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Backlash as ‘evil’ Home Office paints over Mickey Mouse mural at child asylum seeker centre | Politics News

Murals of cartoon characters on the walls of an asylum centre for unaccompanied children have been painted over after an order from the immigration minister, the Home Office has confirmed.

Robert Jenrick ordered the removal of the murals at the centre in Kent in April, which depicted characters such as Baloo from The Jungle Book and Mickey Mouse, because they were thought to be too welcoming, the i newspaper reported.

The paper said staff were “horrified” by the “cruel order” and were resisting carrying out the work.

But the Home Office has confirmed the murals were removed on Tuesday.

The i reported that Mr Jenrick also ordered colourful welcome signs to be removed as he wanted to make clear the centre was a “law enforcement environment” and “not a welcome centre”.

Guy Venables, a cartoonist for Private Eye, The Spectator and Metro, said the “evil” removal of the artwork showed the government was “nosediving into appealing to their lowest voters”.

He told Sky News: “The victims of this are the sort of victims who really can’t stand up for themselves.

“So whenever this sort of thing happens it gets us cartoonists’ necks up because this is what we rail against the whole time.”

He said a “huge list of highly regarded cartoonists” had offered to repaint the mural, but they were holding off for now because “it is politically sensitive” at the moment and “access is difficult because it is a child zone”.

However, he said they could help out with other projects, such as picture cards for children who cannot speak English, adding: “A good thing has come out of something that is particularly bad, which is nice.”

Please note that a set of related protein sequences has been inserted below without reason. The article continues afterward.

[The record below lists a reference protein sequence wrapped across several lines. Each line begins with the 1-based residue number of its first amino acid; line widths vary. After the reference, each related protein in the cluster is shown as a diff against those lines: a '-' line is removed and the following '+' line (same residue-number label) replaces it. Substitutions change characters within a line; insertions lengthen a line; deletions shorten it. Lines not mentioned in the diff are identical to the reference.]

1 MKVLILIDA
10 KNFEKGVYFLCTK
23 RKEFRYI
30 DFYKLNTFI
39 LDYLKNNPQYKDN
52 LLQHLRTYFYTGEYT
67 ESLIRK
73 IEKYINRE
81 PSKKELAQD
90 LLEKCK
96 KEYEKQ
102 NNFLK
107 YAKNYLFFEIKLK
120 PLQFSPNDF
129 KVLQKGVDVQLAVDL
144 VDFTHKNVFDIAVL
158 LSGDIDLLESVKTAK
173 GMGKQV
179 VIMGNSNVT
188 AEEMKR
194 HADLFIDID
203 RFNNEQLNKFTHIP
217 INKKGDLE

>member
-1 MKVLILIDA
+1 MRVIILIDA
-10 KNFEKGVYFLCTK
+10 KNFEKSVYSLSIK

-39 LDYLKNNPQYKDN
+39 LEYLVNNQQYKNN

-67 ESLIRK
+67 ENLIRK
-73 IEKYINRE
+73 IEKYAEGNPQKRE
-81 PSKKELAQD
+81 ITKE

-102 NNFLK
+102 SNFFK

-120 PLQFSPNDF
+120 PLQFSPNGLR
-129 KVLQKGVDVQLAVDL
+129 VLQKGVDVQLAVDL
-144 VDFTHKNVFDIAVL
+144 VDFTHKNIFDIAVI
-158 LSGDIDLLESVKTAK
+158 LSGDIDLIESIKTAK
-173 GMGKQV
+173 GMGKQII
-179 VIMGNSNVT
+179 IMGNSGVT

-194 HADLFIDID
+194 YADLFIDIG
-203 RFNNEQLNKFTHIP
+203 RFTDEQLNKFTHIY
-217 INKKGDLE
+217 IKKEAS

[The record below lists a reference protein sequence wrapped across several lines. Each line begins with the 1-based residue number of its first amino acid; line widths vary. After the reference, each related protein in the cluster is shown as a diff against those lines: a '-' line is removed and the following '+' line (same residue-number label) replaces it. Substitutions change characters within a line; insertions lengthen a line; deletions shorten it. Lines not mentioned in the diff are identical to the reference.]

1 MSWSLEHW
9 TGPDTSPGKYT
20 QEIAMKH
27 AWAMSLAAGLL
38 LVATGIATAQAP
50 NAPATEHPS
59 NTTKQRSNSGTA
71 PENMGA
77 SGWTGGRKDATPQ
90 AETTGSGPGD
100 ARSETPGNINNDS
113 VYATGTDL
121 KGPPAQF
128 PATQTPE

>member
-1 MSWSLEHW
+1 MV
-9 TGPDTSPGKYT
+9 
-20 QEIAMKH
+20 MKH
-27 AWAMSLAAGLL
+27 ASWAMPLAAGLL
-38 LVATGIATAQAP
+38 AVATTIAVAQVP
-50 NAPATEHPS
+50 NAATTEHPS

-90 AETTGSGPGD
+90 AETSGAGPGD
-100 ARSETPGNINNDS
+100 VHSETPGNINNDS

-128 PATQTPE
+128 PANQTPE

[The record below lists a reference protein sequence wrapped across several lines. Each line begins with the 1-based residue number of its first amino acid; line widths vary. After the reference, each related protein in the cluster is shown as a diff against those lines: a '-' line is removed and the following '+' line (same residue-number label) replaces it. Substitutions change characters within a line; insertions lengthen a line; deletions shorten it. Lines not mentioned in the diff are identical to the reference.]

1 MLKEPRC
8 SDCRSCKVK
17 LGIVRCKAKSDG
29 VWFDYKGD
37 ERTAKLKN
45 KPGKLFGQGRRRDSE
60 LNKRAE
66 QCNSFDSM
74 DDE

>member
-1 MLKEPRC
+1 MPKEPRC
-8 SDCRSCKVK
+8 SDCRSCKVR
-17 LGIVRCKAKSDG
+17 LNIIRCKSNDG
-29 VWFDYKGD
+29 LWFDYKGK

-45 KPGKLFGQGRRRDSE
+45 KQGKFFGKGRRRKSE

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Asked what would happen if the cartoonists repainted the mural and the government ordered it removed again, Mr Venables said: “We will be cartoonists for a lot longer than Robert Jenrick will be in mainstream politics.

“So we’ll paint it back on. If they paint it over, we’ll carry on. It’s all you can do about this kind of evil.”

Immigration Minister Robert Jenrick reportedly felt the mural gave the impression the UK was 'welcoming' to asylum seekers crossing the Channel
Mr Jenrick reportedly wanted to make clear the centre was a ‘law enforcement environment’

‘Utterly absurd’

Shadow immigration minister Stephen Kinnock told the i: “The idea that painting over murals and removing entertainment for unaccompanied children in immigration centres will somehow stop the boats is utterly absurd.

“This is a sign of a chaotic government in crisis, whose failing approach means all they have left is tough talk and cruel and callous policies.”

A Home Office spokesperson said: “We do all we can to ensure children are safe, secure and supported as we urgently seek placements with a local authority.

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“All children receive a welfare interview on their arrival at accommodation, which includes questions designed to identify potential indicators of trafficking or safeguarding issues.

“Our priority is to stop the boats and disrupt the people smugglers.

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“The government has gone further by introducing legislation which will ensure that those people arriving in the UK illegally are detained and promptly removed to their country of origin or a safe third country.”

The Home Office pointed to other features at the facility, which opened in November 2022, such as larger and softer interview rooms, an outside space, prayer rooms, a larger reception area and improved security measures.

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